Ask the Doc: How do I get rid of the 'dark cloud' over my holidays?
13 December- I'm not currently deployed overseas, but work commitments (and now COVID-19 concerns) have kept me away from my extended family for several years in a row. Lately, I've felt the depression creeping in. It's like I've got a dark cloud over me from a few days before Thanksgiving until a few days after New Year's. I'm not necessarily stressed - just bored and alone. I drink sometimes, but I try not to use it as a crutch when I'm feeling bad...and I realize that could only make things worse. What can I do to help myself feel better? Should I talk to someone? Are there online resources? I would really like to shake these feelings. Thanks in advance, Doc! Dear Downhearted: First of all, thank you for your service. I know it might seem cliché, but the sacrifices you've made, and continue to make to ensure the safety and security of your country don't go unnoticed, especially during the holidays. That said, we are here to help you get to a place that you feel better about it. Mental health is an extremely important part of personal and mission readiness. Health.mil
COVID-19? Flu? Allergies? Which one do I have, Doc?
13 December- If someone has a fever and feeling fatigue, do they have COVID-19? If someone has a cough and a runny nose, is it allergies? If someone has a headache and a sore throat, it must be the flu. Right? Wrong! With COVID-19, the flu and allergies having similar symptoms, it can be difficult to tell them apart," said Naval Medical Readiness Training Unit NMRTU Norfolk Naval Shipyard (NNSY) Occupational and Environmental Medicine Physician and Clinic Director Cmdr. Scott Welch. “However, each has some more common symptoms that distinguish them from one another." The differences are how quick a person would start to have symptoms. Allergies are quicker than flu, which is quicker than COVID-19. The main symptoms vary in that the flu and COVID-19 will likely have a cough and fever, but flu will be a dry cough, and COVID-19 may also have the loss of smell and taste. Allergies, on the other hand, will just lead to a stuffy nose and itchy, watery eyes without a fever or cough. So what exactly are the difference between COVID-19, the flu and allergies? Both COVID-19 and the flu are caused by viruses- COVID-19 by the SARS CoV-2 (a coronavirus) and the flu by influenza (an orthomyxovirus). “Both of these have the potential to make us ill and can also be spread to others and make them sick," said Welch. “On the other hand, allergies are caused by our body having a response to allergens - pollen, dander, mold, etc. We will be uncomfortable, but typically the seasonal allergies will not make us ill and we can't pass them on to others as they aren't infectious." DVIDS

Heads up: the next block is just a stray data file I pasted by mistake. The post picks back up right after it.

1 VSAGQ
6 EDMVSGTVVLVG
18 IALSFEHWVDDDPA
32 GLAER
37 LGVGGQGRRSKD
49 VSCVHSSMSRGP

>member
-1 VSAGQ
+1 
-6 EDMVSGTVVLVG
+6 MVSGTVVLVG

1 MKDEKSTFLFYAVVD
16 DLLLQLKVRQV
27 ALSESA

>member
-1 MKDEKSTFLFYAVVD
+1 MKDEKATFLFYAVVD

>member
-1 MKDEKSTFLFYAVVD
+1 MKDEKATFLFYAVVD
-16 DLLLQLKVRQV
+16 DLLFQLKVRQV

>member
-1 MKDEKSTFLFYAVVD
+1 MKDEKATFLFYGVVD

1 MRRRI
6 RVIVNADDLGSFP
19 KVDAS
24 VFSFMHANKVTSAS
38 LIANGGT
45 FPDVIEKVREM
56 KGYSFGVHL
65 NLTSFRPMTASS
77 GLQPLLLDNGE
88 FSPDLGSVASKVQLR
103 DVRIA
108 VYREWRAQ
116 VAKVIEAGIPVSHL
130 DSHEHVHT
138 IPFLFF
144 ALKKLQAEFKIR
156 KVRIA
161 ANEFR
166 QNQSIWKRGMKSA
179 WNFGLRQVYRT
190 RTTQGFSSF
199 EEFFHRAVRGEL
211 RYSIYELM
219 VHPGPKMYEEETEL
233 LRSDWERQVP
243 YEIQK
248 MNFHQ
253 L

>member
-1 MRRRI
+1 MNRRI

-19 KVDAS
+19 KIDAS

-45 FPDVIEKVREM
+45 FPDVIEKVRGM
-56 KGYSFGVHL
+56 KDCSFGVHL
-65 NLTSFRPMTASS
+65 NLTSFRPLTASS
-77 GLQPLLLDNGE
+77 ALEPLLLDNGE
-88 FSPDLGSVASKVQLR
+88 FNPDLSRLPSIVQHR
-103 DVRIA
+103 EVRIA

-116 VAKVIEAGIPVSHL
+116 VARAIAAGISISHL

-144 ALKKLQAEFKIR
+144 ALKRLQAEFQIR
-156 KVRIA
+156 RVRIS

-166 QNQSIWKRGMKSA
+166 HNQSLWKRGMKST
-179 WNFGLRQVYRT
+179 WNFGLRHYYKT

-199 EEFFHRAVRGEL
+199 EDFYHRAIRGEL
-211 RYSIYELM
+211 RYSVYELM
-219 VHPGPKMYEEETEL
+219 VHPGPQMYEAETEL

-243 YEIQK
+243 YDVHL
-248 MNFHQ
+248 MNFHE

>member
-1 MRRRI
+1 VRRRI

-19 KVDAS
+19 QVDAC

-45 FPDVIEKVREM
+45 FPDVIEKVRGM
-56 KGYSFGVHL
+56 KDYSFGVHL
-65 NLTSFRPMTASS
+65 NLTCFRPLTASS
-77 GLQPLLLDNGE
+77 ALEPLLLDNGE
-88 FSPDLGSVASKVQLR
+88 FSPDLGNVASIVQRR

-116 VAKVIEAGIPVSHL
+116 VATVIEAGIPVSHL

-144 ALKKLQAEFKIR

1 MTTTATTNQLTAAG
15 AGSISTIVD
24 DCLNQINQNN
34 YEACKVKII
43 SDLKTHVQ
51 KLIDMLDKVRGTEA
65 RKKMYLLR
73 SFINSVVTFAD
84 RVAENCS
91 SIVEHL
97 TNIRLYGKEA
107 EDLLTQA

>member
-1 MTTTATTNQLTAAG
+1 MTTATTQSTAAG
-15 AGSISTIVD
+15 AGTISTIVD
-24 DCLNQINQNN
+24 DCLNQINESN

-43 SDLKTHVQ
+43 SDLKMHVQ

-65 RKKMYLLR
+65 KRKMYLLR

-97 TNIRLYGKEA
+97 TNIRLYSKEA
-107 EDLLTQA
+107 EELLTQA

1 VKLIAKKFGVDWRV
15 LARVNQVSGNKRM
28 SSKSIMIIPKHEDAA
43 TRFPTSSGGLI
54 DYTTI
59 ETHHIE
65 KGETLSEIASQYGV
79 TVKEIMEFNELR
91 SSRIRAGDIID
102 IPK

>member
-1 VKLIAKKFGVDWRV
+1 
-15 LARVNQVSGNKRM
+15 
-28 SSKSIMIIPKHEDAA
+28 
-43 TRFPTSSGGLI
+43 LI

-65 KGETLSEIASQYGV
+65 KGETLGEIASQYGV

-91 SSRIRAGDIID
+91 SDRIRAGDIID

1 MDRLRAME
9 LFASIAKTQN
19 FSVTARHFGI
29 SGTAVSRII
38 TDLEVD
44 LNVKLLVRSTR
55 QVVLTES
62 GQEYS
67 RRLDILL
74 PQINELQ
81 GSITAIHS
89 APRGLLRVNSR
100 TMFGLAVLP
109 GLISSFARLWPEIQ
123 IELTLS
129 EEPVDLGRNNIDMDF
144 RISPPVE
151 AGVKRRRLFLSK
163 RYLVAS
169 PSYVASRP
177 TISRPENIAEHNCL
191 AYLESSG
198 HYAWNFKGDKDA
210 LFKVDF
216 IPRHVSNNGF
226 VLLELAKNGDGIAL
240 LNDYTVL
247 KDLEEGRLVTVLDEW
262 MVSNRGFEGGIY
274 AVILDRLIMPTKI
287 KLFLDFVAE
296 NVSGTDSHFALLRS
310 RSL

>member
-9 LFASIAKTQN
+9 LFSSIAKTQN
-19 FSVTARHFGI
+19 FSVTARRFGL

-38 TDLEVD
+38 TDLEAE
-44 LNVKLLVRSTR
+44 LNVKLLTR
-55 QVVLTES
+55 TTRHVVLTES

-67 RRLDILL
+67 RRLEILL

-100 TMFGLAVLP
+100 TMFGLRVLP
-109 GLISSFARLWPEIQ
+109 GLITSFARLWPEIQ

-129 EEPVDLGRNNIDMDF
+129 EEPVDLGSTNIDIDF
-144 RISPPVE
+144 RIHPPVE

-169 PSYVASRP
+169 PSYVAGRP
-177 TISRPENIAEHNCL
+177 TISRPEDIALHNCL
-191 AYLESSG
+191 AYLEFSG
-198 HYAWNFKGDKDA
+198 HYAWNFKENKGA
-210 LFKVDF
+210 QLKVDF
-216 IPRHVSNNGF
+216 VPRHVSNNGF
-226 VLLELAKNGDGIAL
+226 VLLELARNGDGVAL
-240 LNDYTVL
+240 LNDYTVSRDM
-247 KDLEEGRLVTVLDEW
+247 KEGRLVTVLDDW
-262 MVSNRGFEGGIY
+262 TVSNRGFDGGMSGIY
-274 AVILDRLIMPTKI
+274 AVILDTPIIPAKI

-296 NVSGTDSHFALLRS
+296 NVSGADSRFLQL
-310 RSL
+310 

Fact sheets updated for Janssen COVID-19 vaccine